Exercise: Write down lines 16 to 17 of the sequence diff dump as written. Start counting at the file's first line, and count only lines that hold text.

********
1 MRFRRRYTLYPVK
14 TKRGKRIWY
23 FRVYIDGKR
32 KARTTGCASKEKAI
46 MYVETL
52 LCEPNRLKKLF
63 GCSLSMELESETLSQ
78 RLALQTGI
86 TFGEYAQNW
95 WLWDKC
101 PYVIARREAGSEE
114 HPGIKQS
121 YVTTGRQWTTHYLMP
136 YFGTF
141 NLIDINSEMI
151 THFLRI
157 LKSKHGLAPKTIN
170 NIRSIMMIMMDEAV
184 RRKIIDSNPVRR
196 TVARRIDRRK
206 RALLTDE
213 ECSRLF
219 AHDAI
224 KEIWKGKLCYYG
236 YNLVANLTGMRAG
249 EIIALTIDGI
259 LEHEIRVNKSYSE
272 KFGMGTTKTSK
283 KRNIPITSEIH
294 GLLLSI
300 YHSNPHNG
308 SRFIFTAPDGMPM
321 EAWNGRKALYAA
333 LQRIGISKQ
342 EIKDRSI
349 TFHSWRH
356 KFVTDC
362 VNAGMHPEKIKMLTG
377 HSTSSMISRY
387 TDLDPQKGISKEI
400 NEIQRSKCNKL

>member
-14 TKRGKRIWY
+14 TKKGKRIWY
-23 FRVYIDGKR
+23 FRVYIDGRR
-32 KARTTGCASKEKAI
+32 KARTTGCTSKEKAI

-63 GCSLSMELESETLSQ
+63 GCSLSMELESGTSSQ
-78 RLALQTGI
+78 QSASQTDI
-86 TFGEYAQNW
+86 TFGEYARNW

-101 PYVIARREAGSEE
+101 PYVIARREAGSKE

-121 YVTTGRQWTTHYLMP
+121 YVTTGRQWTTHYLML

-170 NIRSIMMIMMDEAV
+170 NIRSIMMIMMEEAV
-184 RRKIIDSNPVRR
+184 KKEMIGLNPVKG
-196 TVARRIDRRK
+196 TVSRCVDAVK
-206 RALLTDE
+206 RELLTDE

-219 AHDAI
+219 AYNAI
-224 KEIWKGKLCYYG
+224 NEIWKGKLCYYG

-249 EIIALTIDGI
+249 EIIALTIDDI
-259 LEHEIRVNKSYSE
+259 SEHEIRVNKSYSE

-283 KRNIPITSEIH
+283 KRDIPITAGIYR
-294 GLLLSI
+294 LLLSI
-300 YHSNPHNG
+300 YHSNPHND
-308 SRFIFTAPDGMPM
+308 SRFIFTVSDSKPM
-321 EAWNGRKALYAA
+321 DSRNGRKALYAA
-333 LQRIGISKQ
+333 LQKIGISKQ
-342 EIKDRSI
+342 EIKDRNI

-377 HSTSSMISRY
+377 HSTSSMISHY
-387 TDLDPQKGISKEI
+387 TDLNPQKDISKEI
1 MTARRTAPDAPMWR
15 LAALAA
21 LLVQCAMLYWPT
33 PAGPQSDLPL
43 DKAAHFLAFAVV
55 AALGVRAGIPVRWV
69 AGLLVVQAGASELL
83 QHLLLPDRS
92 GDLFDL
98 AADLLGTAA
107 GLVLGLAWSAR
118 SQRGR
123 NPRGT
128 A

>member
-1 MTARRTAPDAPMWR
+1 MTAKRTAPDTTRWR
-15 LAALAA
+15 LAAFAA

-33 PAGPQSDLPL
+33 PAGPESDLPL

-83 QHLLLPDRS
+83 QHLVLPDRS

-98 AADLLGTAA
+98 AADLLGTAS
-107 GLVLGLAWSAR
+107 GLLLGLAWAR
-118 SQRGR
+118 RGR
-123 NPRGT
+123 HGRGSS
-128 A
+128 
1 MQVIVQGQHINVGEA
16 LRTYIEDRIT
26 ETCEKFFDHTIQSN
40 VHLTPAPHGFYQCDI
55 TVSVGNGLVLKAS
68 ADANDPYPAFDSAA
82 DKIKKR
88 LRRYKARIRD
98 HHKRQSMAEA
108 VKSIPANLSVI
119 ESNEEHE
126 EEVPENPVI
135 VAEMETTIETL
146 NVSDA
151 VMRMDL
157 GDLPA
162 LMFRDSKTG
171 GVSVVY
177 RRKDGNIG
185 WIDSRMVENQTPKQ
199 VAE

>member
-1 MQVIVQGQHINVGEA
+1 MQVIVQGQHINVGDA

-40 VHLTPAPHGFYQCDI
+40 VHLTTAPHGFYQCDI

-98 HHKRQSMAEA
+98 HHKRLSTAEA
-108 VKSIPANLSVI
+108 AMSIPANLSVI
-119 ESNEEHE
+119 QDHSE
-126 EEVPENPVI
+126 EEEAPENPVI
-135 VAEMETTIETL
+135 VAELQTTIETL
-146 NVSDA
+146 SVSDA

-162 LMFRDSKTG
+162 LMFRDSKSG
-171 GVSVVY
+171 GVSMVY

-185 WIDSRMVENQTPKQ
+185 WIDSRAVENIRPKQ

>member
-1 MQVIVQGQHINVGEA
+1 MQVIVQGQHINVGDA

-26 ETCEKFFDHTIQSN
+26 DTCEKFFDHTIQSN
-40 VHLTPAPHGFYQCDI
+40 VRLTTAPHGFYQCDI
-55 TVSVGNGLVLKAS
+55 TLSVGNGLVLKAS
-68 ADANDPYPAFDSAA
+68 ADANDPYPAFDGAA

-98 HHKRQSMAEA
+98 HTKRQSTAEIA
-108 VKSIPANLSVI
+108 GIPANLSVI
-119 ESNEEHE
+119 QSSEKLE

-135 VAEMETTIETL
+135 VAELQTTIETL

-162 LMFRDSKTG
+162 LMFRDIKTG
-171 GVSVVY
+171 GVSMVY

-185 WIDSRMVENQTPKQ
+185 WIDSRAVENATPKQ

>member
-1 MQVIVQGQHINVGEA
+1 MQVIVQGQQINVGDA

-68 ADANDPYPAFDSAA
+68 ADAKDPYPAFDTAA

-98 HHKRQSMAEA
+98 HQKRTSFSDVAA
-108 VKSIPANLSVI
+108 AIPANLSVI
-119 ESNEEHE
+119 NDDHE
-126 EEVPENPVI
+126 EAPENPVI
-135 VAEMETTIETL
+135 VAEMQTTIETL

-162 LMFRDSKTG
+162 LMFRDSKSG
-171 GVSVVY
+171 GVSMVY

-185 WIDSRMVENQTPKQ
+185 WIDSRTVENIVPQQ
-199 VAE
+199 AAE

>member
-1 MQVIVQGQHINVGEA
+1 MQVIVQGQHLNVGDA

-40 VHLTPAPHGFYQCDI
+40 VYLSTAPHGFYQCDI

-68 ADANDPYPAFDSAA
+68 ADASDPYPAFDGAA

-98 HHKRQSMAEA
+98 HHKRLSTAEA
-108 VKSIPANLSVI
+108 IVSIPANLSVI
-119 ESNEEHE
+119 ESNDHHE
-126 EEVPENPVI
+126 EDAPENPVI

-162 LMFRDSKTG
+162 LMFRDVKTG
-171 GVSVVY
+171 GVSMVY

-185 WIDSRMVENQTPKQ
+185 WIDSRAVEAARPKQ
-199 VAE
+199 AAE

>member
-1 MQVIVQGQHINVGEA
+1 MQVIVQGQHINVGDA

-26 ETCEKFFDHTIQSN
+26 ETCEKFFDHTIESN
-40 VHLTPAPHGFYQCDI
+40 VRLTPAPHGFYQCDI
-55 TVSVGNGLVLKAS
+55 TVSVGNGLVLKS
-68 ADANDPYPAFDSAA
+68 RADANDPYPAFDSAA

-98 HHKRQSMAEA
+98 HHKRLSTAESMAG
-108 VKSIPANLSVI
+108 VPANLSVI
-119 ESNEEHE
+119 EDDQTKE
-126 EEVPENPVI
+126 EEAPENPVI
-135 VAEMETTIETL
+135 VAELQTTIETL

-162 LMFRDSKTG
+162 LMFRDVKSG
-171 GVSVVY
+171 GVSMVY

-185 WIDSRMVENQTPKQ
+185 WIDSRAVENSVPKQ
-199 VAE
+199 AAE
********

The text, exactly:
151 THFLRI
157 LKSKHGLAPKTIN